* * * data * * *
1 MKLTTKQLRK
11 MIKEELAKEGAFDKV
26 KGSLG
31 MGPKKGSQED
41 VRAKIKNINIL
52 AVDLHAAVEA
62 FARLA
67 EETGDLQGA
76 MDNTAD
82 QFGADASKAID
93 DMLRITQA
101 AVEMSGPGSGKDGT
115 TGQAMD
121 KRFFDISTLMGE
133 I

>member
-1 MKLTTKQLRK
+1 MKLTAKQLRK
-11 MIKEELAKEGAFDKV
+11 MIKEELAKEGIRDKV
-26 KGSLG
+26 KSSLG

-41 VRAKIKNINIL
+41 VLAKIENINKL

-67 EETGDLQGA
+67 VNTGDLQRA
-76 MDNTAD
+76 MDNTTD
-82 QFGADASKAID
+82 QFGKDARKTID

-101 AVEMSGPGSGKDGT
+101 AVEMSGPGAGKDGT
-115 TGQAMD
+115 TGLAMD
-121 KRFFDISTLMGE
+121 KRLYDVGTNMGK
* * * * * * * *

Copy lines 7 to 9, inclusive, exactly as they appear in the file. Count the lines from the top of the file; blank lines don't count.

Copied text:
62 FARLA
67 EETGDLQGA
76 MDNTAD